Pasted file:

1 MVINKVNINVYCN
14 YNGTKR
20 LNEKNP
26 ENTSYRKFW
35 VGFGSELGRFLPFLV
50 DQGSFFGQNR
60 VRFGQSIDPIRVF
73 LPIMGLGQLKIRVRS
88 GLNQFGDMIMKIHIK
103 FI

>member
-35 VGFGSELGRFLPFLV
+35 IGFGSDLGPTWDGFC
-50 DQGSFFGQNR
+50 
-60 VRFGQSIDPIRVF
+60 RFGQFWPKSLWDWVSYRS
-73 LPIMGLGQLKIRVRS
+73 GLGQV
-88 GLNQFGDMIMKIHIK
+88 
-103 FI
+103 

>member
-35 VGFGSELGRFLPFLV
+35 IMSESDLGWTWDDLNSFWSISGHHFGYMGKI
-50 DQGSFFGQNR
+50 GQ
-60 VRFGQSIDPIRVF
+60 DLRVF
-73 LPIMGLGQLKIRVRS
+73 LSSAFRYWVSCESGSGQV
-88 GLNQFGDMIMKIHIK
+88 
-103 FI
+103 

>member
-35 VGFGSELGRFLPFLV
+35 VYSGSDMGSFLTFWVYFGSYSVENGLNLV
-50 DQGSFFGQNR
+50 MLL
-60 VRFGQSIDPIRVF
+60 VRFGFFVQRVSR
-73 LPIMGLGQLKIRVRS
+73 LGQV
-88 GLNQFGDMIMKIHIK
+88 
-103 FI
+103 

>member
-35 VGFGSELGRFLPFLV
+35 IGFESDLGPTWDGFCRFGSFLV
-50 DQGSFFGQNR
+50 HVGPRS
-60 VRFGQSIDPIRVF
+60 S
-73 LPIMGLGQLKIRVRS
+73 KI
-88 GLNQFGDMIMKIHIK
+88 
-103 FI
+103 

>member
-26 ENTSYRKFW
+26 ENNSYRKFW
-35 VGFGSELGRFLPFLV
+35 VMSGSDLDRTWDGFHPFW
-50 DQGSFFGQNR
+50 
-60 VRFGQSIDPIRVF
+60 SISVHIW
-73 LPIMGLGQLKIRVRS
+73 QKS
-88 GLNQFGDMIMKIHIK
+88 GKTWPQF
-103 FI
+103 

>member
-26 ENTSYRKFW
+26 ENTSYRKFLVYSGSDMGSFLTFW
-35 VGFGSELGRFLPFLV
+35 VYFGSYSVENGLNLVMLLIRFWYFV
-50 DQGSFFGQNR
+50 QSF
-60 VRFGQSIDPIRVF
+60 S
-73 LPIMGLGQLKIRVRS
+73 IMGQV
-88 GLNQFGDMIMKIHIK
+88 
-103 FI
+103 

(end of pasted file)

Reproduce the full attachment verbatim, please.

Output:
1 MVINKVNINVYCN
14 YNGTKR
20 LNEKNP
26 ENTSYRKFW
35 VGFGSELGRFLPFLV
50 DQGSFFGQNR
60 VRFGQSIDPIRVF
73 LPIMGLGQLKIRVRS
88 GLNQFGDMIMKIHIK
103 FI

>member
-35 VGFGSELGRFLPFLV
+35 IGFGSDLGPTWDGFC
-50 DQGSFFGQNR
+50 
-60 VRFGQSIDPIRVF
+60 RFGQFWPKSLWDWVSYRS
-73 LPIMGLGQLKIRVRS
+73 GLGQV
-88 GLNQFGDMIMKIHIK
+88 
-103 FI
+103 

>member
-35 VGFGSELGRFLPFLV
+35 IMSESDLGWTWDDLNSFWSISGHHFGYMGKI
-50 DQGSFFGQNR
+50 GQ
-60 VRFGQSIDPIRVF
+60 DLRVF
-73 LPIMGLGQLKIRVRS
+73 LSSAFRYWVSCESGSGQV
-88 GLNQFGDMIMKIHIK
+88 
-103 FI
+103 

>member
-35 VGFGSELGRFLPFLV
+35 VYSGSDMGSFLTFWVYFGSYSVENGLNLV
-50 DQGSFFGQNR
+50 MLL
-60 VRFGQSIDPIRVF
+60 VRFGFFVQRVSR
-73 LPIMGLGQLKIRVRS
+73 LGQV
-88 GLNQFGDMIMKIHIK
+88 
-103 FI
+103 

>member
-35 VGFGSELGRFLPFLV
+35 IGFESDLGPTWDGFCRFGSFLV
-50 DQGSFFGQNR
+50 HVGPRS
-60 VRFGQSIDPIRVF
+60 S
-73 LPIMGLGQLKIRVRS
+73 KI
-88 GLNQFGDMIMKIHIK
+88 
-103 FI
+103 

>member
-26 ENTSYRKFW
+26 ENNSYRKFW
-35 VGFGSELGRFLPFLV
+35 VMSGSDLDRTWDGFHPFW
-50 DQGSFFGQNR
+50 
-60 VRFGQSIDPIRVF
+60 SISVHIW
-73 LPIMGLGQLKIRVRS
+73 QKS
-88 GLNQFGDMIMKIHIK
+88 GKTWPQF
-103 FI
+103 

>member
-26 ENTSYRKFW
+26 ENTSYRKFLVYSGSDMGSFLTFW
-35 VGFGSELGRFLPFLV
+35 VYFGSYSVENGLNLVMLLIRFWYFV
-50 DQGSFFGQNR
+50 QSF
-60 VRFGQSIDPIRVF
+60 S
-73 LPIMGLGQLKIRVRS
+73 IMGQV
-88 GLNQFGDMIMKIHIK
+88 
-103 FI
+103 